COPD: facts & figures

COPD in Minnesota:


COPD prevalence in Minnesota by age

Source: Minnesota BRFSS, 2014.

The prevalence of COPD rises with age. There is a lower prevalence of COPD in Minnesota than there is in the U.S. In 2014, 4.4% of Minnesotans reported being told that they had COPD, compared with 6.4% nationally.


COPD hospitalizations by age

Source: Minnesota Hospital Association, 2014.

Patients with severe COPD are short of breath during most activities and are admitted to the hospital more often than other people.

COPD hospitalizations increase with age. The highest COPD hospitalization rates are among all adults over age 65. Older people are more affected because COPD is a slowly progressive disease, meaning the symptoms get worse over time. COPD is very rare in younger people. 


COPD hospitalizations over time, by age and sex

Source: Minnesota Hospital Association. Solid lines indicate rates for males. Dashed lines indicate rates for females.

Under age 75, COPD hospitalization rates are comparable between males and females. Over age 75, hospitalization rates are higher in men than in women but this gap is getting smaller. Because COPD can develop over decades, the increase in rates among women between 2000 and 2010 reflects the increase in the number of women smoking over the past 50 years.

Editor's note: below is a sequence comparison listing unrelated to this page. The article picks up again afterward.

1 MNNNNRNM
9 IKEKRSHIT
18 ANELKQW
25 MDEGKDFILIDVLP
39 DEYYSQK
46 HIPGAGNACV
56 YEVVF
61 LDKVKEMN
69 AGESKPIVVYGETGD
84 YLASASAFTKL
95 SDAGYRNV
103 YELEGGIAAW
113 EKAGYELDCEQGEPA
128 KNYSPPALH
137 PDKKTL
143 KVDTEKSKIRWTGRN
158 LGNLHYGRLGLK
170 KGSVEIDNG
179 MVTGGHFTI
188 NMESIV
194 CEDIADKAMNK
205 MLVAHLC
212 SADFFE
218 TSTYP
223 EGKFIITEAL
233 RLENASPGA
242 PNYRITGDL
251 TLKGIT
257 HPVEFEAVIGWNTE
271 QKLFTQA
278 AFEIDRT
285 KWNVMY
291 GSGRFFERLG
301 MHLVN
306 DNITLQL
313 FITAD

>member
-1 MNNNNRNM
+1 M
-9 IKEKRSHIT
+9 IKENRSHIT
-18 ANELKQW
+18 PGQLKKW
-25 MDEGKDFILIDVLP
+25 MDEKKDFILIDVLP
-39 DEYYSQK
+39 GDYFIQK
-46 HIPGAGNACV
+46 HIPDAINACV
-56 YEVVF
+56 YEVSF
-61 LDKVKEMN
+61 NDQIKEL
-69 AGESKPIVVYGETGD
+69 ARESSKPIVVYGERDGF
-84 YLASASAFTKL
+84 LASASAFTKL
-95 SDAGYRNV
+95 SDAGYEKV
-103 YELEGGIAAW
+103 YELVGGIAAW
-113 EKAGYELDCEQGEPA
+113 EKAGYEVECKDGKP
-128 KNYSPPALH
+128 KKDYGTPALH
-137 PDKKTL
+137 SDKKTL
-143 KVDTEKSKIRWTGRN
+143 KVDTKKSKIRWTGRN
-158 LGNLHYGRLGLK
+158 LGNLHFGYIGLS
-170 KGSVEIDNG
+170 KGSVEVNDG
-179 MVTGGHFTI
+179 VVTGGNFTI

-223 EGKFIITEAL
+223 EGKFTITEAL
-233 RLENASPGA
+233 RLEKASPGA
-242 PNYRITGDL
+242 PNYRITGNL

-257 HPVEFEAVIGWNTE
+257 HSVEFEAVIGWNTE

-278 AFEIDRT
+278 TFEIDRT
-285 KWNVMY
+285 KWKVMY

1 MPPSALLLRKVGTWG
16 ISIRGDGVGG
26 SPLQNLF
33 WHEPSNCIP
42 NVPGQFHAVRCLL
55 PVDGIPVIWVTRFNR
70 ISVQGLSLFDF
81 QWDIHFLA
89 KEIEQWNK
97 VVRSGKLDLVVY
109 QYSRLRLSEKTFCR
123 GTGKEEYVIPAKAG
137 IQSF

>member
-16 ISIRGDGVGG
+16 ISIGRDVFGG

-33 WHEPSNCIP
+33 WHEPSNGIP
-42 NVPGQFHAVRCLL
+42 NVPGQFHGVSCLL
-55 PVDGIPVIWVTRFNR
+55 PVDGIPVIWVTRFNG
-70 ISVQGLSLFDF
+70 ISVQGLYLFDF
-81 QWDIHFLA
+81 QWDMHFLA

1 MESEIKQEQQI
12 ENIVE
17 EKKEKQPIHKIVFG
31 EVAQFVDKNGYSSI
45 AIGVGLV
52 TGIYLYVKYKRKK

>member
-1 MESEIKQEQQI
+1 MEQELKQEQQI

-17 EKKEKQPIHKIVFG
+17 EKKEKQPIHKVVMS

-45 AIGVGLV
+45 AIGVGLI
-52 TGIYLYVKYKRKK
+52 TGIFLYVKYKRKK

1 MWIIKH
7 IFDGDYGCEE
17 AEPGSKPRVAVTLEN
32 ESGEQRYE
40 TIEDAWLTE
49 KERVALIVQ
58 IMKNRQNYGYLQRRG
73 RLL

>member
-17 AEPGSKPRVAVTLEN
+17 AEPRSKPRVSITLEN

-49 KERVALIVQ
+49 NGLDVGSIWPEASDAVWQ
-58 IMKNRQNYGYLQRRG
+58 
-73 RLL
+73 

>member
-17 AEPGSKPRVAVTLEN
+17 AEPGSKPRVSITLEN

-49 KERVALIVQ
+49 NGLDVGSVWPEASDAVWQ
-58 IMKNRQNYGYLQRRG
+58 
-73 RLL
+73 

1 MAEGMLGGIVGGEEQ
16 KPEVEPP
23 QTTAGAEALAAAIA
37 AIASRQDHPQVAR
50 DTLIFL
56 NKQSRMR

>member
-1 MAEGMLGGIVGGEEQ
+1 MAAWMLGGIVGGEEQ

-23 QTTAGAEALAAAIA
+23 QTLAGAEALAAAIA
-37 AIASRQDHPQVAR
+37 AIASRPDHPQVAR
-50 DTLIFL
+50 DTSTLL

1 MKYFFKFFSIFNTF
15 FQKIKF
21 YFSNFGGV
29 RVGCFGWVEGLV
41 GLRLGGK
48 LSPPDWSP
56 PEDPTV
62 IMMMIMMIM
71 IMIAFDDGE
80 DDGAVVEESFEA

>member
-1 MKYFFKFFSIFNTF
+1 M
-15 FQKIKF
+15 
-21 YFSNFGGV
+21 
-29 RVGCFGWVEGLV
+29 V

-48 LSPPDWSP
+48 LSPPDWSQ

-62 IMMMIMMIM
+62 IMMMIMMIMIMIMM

Deaths from COPD over time, by age

Rates are age-adjusted. Source: Underlying Cause of Death on CDC WONDER Online Database, released 2014.

COPD is the fifth-leading cause of death in Minnesota. Death rates for COPD have declined for men but are unchanged for women. Although COPD death rates are higher among men than women, more women than men have died from COPD since 2005. This is because there are more women than men in the age groups most affected by COPD (adults over 65).


COPD mortality disparities by race/ethnicity

Rates are age-adjusted. Source: Underlying Cause of Death on CDC WONDER Online Database, released 2014.

There are striking disparities for COPD deaths by race and ethnicity, with high rates of death for American Indians in particular compared to people who are White, Black, Asian or Hispanic.